The Conewago Recreation Trail in northwestern Lancaster County parallels Conewago Creek over most of its length, as it passes through farmland and forests. A unit of the Lancaster County Department of Parks and Recreation, the 5.1-mile trail occupies the former rail bed of the Cornwall-Lebanon Railroad, from PA Route 230 near Elizabethtown to the Lebanon County line, where it joins the 14.5-mile Lebanon Valley Rail-Trail
Robert H. Coleman built the railroad in 1883 as a private venture, and the line operated for nearly a century. Trains transported iron ore to the Pennsylvania Railroad, which took it to the mill in Steelton. The railroad also ran passenger trains to and from Mt. Gretna, home of the Pennsylvania Chautauqua and the National Guard encampment for nearly a half century starting in 1885.
The well-graded crushed stone trail is suited for a variety of visitors, including pedestrians, cyclists and cross-country skiers. Numerous horse farms dot the trail, and equestrian use along the corridor is evident. There are only six road crossings; they are well-marked and usually involve low-volume rural roads.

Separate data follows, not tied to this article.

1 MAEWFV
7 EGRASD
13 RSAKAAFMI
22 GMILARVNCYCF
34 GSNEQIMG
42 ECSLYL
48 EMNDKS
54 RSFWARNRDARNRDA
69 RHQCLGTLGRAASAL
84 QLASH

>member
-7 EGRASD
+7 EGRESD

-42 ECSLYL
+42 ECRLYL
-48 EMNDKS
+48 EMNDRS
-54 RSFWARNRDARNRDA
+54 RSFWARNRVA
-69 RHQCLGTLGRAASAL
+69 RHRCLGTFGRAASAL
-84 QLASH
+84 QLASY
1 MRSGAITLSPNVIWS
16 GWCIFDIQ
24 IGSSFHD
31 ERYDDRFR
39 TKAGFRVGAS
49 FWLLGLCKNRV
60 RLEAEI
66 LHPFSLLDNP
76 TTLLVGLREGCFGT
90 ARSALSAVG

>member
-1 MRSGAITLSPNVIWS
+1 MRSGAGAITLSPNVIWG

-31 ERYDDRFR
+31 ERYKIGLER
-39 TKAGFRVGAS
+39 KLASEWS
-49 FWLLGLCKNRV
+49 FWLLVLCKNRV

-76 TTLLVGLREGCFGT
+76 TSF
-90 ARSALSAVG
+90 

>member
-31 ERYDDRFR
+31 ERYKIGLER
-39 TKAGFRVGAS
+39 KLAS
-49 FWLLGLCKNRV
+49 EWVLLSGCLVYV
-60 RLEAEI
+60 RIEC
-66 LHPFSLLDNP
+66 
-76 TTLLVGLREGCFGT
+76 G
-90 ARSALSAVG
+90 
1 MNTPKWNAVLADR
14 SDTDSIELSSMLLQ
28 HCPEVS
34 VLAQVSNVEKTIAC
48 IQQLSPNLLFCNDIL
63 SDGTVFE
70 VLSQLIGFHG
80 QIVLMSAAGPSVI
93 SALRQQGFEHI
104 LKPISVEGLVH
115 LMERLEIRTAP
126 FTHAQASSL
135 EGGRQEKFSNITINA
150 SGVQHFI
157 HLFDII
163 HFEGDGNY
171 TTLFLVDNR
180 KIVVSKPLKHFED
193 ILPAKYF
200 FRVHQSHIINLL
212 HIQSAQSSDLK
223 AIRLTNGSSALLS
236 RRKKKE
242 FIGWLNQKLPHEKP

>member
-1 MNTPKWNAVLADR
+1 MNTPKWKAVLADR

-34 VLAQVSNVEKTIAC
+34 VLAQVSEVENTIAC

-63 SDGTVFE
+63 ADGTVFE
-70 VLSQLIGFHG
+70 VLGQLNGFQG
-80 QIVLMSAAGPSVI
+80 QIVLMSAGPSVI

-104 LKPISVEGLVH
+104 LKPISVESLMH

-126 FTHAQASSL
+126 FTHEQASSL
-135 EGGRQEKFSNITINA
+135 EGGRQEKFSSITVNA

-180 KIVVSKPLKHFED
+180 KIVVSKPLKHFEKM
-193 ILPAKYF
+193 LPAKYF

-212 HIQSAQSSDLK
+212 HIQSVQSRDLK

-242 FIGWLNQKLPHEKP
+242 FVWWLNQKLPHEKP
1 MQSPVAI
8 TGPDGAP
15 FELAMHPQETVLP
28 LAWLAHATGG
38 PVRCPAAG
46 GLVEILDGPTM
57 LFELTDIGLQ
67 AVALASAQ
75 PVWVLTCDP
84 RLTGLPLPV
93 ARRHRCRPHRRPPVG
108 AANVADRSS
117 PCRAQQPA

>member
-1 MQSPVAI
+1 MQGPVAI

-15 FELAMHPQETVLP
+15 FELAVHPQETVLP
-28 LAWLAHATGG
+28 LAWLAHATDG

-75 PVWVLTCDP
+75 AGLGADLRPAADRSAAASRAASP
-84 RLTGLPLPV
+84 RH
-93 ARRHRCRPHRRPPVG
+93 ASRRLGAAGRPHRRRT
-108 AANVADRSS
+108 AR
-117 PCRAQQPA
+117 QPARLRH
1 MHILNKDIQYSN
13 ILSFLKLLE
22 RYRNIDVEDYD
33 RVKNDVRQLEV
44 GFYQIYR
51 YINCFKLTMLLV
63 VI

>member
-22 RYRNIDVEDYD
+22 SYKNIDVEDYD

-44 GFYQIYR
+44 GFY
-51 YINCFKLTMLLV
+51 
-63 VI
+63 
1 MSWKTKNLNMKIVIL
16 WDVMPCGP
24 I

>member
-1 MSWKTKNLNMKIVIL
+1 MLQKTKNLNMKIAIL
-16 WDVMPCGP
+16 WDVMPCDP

From the trailhead on Pennsylvania Route 230, the trail heads northeast through the countryside. Over most of its length, the trail runs along the quiet, meandering Conewago Creek and through rich Lancaster County farmland. Most of the trail is shaded by trees that edge the fields and meadows.
The crossing of Mill Street, where the original railroad bridge has been removed, features sloped ramps down to the road level and back up to the trail. Use caution at this crossing since it's on a curve.
At the Lebanon County line where the Conewago Rail Trail joins the Lebanon Valley Rail-Trail, there is no trailhead access. Signs and a change of surface signify the transition from one trail to the other.
To reach the State Route 230 trailhead from Elizabethtown, proceed northeast for about 2 miles on State Route 230 (North Market Street). The trailhead is on the right just before a bridge over Conewago Creek.
To other access points: State Route 241 (Mount Gretna Road) runs parallel to the trail over most of its length and provides access via rural side roads. Also, there are small parking areas (enough for a few cars) at most points where the trail intersects roads.